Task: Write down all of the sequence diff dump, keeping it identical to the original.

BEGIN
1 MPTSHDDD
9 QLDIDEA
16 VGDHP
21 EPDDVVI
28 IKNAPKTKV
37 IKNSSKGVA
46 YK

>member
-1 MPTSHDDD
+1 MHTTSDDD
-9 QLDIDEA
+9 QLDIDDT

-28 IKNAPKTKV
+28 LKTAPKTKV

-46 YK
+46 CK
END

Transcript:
1 MPTSHDDD
9 QLDIDEA
16 VGDHP
21 EPDDVVI
28 IKNAPKTKV
37 IKNSSKGVA
46 YK

>member
-1 MPTSHDDD
+1 MHTTSDDD
-9 QLDIDEA
+9 QLDIDDT

-28 IKNAPKTKV
+28 LKTAPKTKV

-46 YK
+46 CK